Stuart Milk

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Stuart Milk
Stuart Milk and Barack Obama
Accepting the Presidential Medal of Freedom from President Barack Obama in August 2009 on behalf of his uncle
Born (1960-12-26) December 26, 1960 (age 53)
New York
Citizenship United States
Occupation US (LGBT) human rights activist and speaker
Organization Harvey Milk Foundation
Relatives Harvey Milk (uncle)
Awards Muestra T (cultural and authenticity), Spain; Champion Award, Equality California; Hacham and Hachamat Lev Award, Keshet/Jewish Mosiac; Medal of Turin, Italy; Jose Saria International Human Rights Award, International Court System Youth Advocate of the Year; Cross Atlantic Congress Netherlands

Stuart Milk (born December 26, 1960) is a global LGBT human rights activist and political speaker. Stuart, nephew of civil rights leader Harvey Milk, is the co-founder of the Harvey Milk Foundation.[1] Milk has engaged in domestic and international activism, including work with LGBT movements in Latin America, Europe, Asia and the Middle East.[2][3][4]

Stuart Milk has promoted his uncle's story and addressed LGBT rights in formal major addresses on multiple continents, including before the United Kingdom House of Lords in 2012, the Italian Chamber of Deputies in 2011, the Panamanian National Assembly in 2010, and Turkish Great Assembly in 2009.[5] Milk is frequently quoted in international news and seen on broadcast television from the New York Times to BBC World Report discussing issues of LGBT inclusion and diversity.[6] He is also a featured writer and columnist for the Huffington Post, focusing on global human rights.[7] During the US 2012 election season, Stuart gave public endorsements in the US Presidential campaign, where he was a surrogate for Barack Obama, and in a race for Mayor of San Diego. In the San Diego race, he backed LGBT supporter, Congressman Bob Filner, over an openly gay conservative, Carl DeMaio. Filner narrowly won the election becoming the first Democrat to be elected Mayor of San Diego in 30 years.[8]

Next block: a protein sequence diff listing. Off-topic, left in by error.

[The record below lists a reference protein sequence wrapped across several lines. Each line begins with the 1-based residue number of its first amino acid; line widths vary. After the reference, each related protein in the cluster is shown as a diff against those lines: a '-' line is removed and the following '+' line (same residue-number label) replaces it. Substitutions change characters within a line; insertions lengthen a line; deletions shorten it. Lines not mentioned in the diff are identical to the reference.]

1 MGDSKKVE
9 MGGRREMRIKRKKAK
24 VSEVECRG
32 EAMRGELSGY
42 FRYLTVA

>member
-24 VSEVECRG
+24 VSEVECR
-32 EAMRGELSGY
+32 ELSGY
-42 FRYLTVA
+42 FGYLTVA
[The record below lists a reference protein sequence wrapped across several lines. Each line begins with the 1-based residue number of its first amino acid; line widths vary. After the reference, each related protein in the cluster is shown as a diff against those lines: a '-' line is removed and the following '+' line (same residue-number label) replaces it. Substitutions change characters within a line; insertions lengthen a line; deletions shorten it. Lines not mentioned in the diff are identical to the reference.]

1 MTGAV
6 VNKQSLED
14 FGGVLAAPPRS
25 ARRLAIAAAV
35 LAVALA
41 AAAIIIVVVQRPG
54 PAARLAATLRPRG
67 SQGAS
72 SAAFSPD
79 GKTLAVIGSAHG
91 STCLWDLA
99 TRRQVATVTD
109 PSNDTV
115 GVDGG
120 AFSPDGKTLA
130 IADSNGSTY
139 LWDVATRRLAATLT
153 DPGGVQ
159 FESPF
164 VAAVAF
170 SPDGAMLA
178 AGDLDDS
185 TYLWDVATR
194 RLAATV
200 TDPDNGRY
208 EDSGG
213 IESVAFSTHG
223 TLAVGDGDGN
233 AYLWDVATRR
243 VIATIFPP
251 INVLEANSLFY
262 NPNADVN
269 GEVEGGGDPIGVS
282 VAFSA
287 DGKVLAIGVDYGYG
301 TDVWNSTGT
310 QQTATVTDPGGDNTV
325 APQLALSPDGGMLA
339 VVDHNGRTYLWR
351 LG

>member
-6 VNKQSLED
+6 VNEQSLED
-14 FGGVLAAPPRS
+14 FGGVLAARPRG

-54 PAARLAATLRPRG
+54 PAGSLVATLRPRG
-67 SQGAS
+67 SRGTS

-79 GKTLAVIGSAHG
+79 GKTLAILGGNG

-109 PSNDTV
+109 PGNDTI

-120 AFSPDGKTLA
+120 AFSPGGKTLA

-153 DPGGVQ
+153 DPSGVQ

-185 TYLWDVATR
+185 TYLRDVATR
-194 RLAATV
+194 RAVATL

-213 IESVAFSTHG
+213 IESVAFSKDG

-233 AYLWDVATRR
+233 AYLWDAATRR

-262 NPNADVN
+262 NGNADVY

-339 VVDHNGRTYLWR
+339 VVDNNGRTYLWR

Biography[edit]

Stuart Milk has worked on public policy since the late 1980s in both the public and private sector, primarily on workforce issues pertaining to youth and disadvantaged populations in the US and abroad.[9] In addition to his human service work, he has been a speaker on LGBT rights at colleges, universities and public events including for Harvard University's Kennedy School of Government, University of San Francisco, SUNY, Central European University, University of Oxford, University of San Diego, as speaker or grand marshal for numerous LGBT Pride parades including San Francisco and Orlando in 2008, Istanbul and Madrid in 2009, Boston and San Diego in 2010, Pittsburgh and Budapest in 2011,[10] as well as Tijuana and Atlanta in 2012.[11] He has provided addresses at political conventions, including both the California Democratic Convention and Florida statewide conventions in 2009 and 2010.[12]

In addition to his role as Milk family spokesperson, Stuart has been working to share his late uncle's story at international, national and state levels.[13] He has successfully advocated for recognition for his late uncle in the now annual state holiday, Harvey Milk Recognition Day, in California; the induction of his uncle into the California Hall of Fame; accepting the United States' highest civilian honor, the Presidential Medal of Freedom, on behalf of his uncle from President Obama; co-founding the international Harvey Milk Foundation; and the development of several new LGBT centers named after Harvey in foreign nations.[14][15]